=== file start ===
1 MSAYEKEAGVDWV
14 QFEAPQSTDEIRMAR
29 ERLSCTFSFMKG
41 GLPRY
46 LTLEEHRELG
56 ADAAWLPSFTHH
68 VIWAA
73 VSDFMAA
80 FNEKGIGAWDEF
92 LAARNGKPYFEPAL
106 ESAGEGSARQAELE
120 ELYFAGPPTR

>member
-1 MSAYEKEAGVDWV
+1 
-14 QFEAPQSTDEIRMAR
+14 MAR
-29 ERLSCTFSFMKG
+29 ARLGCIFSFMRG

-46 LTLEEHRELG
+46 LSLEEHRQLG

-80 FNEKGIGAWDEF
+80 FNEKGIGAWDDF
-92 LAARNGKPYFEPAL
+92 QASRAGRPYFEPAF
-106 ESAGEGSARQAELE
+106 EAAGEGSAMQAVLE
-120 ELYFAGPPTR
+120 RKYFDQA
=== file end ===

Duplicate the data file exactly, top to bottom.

1 MSAYEKEAGVDWV
14 QFEAPQSTDEIRMAR
29 ERLSCTFSFMKG
41 GLPRY
46 LTLEEHRELG
56 ADAAWLPSFTHH
68 VIWAA
73 VSDFMAA
80 FNEKGIGAWDEF
92 LAARNGKPYFEPAL
106 ESAGEGSARQAELE
120 ELYFAGPPTR

>member
-1 MSAYEKEAGVDWV
+1 
-14 QFEAPQSTDEIRMAR
+14 MAR
-29 ERLSCTFSFMKG
+29 ARLGCIFSFMRG

-46 LTLEEHRELG
+46 LSLEEHRQLG

-80 FNEKGIGAWDEF
+80 FNEKGIGAWDDF
-92 LAARNGKPYFEPAL
+92 QASRAGRPYFEPAF
-106 ESAGEGSARQAELE
+106 EAAGEGSAMQAVLE
-120 ELYFAGPPTR
+120 RKYFDQA